By Nate Thompson

WHITEHALL – You’ll have to excuse head coach Tony Sigmon for his occasional confusion while watching No. 12 carry the ball for his Whitehall football team.

When senior Josh Thommen carries the ball, he looks like a chip off the old bro – his older brother, Trip Thommen, a 2015 Whitehall graduate who was a star running back.

Trip was 5-foot-9 and 171 pounds in his senior year. Josh is 5-foot-8 and 160 pounds. Like his brother, Josh is a straight-ahead, fearless power runner, despite his small frame.

“I tell you what, there will be times when he’s running the ball, and I’ll forget who I’m watching,” Sigmon said. “I’ll say, ‘Great run, Trip,’ and he’ll reply right back, ‘Thanks, coach. And by the way, my name is Josh.’”

“They’re just so similar in stature and style,” Sigmon added. “But Trip was an honorable mention all-state running back for us his senior year, so that’s a pretty good player to be compared to. At the same time, we want Josh to be his own individual.”

Josh Thommen, who had a breakout game in a huge win over Oakridge last week. Photo/Kris Rake

Thommen is well on his way at establishing his own identity, and strengthening the family legacy in football and wrestling at Whitehall.

Unlike a lot of standout running backs at various schools, Thommen doesn’t have to carry the offensive load for Whitehall.

That’s because the Vikings have an abundance of weapons, including quarterback Justin Brown, running back Tylor Russell and slot receiver Terrell Harris, who all pose problems for opposing defenses.

But Thommen was the biggest star last Friday in the Vikings’ biggest victory in quite some time. He rushed for 112 yards and two touchdowns in Whitehall’s stunning 28-14 win over defending West Michigan Conference champion Oakridge.

It was the Vikings’ first victory over the Eagles in 18 years, and put them in position to potentially replace Oakridge as conference champs. Their next big challenge will come on Friday, when they host neighborhood rival Montague in a battle for sole possession of first place in the conference.

Whitehall is 3-1 overall, with a season-opening 26-23 loss to undefeated Kelloggsville the only blemish on their record. The Vikings are 3-0 in conference play, with wins over Mason County Central and Hart in Weeks 2 and 3.

Thommen said he was very aware of the importance of beating Oakridge last week, but said he didn’t play any differently than he always does.

“I just kind of play the game of football,” he said. “I don’t think so much about the situation we’re in. When the ball is in my hands I just run hard and do what I’m supposed to do.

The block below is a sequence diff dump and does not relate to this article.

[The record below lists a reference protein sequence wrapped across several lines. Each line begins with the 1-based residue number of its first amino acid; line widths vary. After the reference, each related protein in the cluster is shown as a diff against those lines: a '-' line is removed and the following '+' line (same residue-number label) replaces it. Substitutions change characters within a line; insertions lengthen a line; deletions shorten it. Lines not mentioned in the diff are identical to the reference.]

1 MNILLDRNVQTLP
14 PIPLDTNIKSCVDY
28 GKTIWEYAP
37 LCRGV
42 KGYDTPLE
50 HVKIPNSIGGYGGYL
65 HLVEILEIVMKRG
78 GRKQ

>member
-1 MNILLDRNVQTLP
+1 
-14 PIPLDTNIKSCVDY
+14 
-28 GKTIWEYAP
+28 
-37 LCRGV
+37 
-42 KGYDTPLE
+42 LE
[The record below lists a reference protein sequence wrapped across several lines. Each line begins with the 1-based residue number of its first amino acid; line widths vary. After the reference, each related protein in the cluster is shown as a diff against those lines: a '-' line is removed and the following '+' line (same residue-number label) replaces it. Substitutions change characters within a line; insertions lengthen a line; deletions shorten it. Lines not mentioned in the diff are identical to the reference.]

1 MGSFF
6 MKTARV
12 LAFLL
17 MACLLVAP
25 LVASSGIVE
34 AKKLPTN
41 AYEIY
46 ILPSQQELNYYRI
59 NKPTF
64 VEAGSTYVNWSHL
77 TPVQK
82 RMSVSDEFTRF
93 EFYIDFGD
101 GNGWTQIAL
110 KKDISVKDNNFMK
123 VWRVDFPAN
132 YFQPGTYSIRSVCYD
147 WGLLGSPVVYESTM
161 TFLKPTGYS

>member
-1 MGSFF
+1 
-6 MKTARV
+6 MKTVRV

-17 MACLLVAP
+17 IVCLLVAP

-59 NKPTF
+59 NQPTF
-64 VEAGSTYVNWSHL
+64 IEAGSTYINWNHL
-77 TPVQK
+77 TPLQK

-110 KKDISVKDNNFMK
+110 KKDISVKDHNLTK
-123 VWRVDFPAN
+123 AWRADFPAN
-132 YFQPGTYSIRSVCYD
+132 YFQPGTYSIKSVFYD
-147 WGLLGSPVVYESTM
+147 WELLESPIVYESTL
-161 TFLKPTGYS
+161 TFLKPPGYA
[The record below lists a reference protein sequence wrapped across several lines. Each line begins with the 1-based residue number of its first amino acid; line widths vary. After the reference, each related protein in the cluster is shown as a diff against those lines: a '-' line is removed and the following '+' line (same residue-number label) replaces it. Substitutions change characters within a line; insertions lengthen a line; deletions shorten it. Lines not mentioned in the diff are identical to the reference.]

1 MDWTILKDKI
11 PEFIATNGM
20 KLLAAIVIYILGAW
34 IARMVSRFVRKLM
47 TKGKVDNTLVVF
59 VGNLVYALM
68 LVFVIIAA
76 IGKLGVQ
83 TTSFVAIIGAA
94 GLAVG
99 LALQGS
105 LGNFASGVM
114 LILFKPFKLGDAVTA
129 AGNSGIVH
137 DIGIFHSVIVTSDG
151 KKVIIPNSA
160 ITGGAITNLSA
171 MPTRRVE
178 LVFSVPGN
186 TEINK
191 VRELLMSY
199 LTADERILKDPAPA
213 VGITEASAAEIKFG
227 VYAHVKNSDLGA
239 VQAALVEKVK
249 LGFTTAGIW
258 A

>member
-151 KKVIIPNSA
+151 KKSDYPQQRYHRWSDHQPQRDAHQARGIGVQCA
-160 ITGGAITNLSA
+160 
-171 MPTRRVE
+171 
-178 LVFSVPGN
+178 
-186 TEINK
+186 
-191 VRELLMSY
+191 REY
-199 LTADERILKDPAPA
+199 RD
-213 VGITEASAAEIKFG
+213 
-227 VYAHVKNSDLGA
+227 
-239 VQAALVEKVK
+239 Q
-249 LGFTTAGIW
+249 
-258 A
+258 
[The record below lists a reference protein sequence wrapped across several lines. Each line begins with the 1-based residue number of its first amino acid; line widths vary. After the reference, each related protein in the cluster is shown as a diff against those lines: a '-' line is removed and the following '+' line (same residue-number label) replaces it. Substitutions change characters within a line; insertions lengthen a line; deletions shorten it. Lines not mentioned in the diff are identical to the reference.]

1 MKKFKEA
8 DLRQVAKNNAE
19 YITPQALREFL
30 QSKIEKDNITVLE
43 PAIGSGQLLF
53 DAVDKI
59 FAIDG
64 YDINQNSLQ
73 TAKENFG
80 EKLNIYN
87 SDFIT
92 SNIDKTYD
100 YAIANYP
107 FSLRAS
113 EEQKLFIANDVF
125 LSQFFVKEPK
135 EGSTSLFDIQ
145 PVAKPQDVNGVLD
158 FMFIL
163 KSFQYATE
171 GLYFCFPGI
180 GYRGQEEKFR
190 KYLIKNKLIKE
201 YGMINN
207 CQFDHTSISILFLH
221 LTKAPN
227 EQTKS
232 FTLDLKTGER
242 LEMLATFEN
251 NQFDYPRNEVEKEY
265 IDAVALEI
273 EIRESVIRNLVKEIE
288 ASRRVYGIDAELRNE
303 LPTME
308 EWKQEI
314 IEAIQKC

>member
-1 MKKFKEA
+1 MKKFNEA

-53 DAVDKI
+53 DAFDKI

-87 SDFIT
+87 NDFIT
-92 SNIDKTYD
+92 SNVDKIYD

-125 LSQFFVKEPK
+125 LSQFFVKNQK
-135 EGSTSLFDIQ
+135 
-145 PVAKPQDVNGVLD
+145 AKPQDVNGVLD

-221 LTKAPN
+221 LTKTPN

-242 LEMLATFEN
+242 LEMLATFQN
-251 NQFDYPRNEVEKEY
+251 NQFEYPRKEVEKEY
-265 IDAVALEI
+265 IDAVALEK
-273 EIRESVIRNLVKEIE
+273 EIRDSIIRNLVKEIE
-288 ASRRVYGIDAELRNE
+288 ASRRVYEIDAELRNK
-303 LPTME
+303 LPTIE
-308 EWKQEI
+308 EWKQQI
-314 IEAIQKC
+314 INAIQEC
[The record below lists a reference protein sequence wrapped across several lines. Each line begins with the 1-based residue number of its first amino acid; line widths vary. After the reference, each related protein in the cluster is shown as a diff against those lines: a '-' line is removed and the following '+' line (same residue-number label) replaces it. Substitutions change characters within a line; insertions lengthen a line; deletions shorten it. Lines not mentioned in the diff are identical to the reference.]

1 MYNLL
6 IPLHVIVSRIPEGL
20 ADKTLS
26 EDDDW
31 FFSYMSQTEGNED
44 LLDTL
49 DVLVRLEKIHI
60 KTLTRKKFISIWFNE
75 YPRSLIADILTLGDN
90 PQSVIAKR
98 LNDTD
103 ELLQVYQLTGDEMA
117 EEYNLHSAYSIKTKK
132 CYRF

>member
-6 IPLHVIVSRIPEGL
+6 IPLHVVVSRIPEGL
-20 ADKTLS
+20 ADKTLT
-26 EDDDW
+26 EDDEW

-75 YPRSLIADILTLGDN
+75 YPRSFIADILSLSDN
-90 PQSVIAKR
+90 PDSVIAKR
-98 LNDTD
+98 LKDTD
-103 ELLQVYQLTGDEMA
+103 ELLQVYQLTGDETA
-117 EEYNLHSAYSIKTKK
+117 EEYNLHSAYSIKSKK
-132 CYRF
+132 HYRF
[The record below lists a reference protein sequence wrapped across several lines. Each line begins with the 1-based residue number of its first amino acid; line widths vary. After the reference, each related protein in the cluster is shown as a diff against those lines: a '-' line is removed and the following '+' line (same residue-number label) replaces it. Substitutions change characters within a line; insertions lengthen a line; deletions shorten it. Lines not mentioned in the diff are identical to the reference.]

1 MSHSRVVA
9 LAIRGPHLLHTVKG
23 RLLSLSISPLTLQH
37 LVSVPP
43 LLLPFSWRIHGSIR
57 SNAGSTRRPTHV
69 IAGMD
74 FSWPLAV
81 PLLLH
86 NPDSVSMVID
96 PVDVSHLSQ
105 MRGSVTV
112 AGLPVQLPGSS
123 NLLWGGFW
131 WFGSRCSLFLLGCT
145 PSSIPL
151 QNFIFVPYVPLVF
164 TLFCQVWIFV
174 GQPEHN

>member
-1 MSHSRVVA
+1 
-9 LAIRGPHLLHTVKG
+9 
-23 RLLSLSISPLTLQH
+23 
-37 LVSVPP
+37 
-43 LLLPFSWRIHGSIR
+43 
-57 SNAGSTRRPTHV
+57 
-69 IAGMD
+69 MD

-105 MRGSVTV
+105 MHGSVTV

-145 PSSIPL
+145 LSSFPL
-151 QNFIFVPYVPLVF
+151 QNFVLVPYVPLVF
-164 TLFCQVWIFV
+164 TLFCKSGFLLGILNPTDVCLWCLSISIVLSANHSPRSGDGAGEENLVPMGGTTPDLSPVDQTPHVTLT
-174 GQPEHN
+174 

“Of course I was excited, but I expect myself to do those sorts of things. I set high standards for myself and work hard so I can meet them.”

Thommen said the entire Viking squad was excited about finally beating Oakridge.

Thommen in action during last week’s win. Photo/Kris Rake

“It was a pretty good feeling, to be able to do that for the Whitehall football program, after not beating them since 1999,” he said. “We kind of made history. I’m glad I got to do that with this team.”

Thommen said his brother Trip, now a Grand Valley State University student and assistant JV football coach at Hudsonville, attends most of his games and lends support and advice throughout the season.

Whitehall was 1-8 in 2013, but thanks in part to Trip Thommen’s 1,000-yard rushing season, the Vikings rebounded with a 9-3 record and a trip to the Division 4 playoffs in 2014.

Like his brother, Thommen said he doesn’t let his small frame dictate his style of running. When it comes to dishing out contact, Thommen said he “looks forward to that.”

“I’d say I’m more of a downhill runner,” he said. “I’m always running forward.

“People say that I run a lot like my brother, and that we look a lot alike. He was a great running back and a great athlete, so it’s an honor to be compared to him. He kind of helped kick off the new era of Whitehall football, and now I’m living the legacy he started.”

Josh Thommen is hoping he and his teammates can maintain their momentum following the big win over Oakridge.

“If we play like that the rest of the season, we feel there aren’t many teams that will be able to beat us,” Thommen said. “We realize we have to play with that same focus on every game day.”

The Vikings had to put the Oakridge victory behind them fast to prepare for their archrival, undefeated Montague, in this Friday’s battle for the Victory Bell.  Whitehall was handed a bitter pill by Montague a year ago, losing 41-20..

“It’s about playing for that bell,” Thommen said. “It’s a pride thing. With my class being seniors, we want to make it a priority to go out with a win against them. It’s the kind of thing that lets you walk around town with your head held high. But we try to keep it classy, on both sides.”